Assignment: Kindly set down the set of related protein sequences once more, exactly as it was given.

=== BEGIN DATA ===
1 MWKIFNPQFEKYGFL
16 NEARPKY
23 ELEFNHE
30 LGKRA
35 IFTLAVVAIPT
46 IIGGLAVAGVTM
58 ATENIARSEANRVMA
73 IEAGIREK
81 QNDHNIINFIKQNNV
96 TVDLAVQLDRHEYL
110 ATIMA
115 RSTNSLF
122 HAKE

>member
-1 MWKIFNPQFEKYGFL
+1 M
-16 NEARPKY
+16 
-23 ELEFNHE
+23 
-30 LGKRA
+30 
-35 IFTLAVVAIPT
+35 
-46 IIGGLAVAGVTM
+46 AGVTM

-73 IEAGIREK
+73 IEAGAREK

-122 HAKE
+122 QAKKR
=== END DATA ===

1 MWKIFNPQFEKYGFL
16 NEARPKY
23 ELEFNHE
30 LGKRA
35 IFTLAVVAIPT
46 IIGGLAVAGVTM
58 ATENIARSEANRVMA
73 IEAGIREK
81 QNDHNIINFIKQNNV
96 TVDLAVQLDRHEYL
110 ATIMA
115 RSTNSLF
122 HAKE

>member
-1 MWKIFNPQFEKYGFL
+1 M
-16 NEARPKY
+16 
-23 ELEFNHE
+23 
-30 LGKRA
+30 
-35 IFTLAVVAIPT
+35 
-46 IIGGLAVAGVTM
+46 AGVTM

-73 IEAGIREK
+73 IEAGAREK

-122 HAKE
+122 QAKKR